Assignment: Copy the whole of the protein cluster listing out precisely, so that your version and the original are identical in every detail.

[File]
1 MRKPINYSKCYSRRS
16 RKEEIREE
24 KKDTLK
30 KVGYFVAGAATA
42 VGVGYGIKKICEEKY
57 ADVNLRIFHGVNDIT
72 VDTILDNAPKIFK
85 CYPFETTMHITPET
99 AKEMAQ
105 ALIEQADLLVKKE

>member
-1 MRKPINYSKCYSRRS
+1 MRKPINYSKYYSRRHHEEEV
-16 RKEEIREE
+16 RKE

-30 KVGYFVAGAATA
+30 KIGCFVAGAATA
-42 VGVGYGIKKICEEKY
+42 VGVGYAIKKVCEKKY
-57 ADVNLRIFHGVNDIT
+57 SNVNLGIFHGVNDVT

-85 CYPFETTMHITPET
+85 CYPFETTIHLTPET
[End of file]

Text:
1 MRKPINYSKCYSRRS
16 RKEEIREE
24 KKDTLK
30 KVGYFVAGAATA
42 VGVGYGIKKICEEKY
57 ADVNLRIFHGVNDIT
72 VDTILDNAPKIFK
85 CYPFETTMHITPET
99 AKEMAQ
105 ALIEQADLLVKKE

>member
-1 MRKPINYSKCYSRRS
+1 MRKPINYSKYYSRRHHEEEV
-16 RKEEIREE
+16 RKE

-30 KVGYFVAGAATA
+30 KIGCFVAGAATA
-42 VGVGYGIKKICEEKY
+42 VGVGYAIKKVCEKKY
-57 ADVNLRIFHGVNDIT
+57 SNVNLGIFHGVNDVT

-85 CYPFETTMHITPET
+85 CYPFETTIHLTPET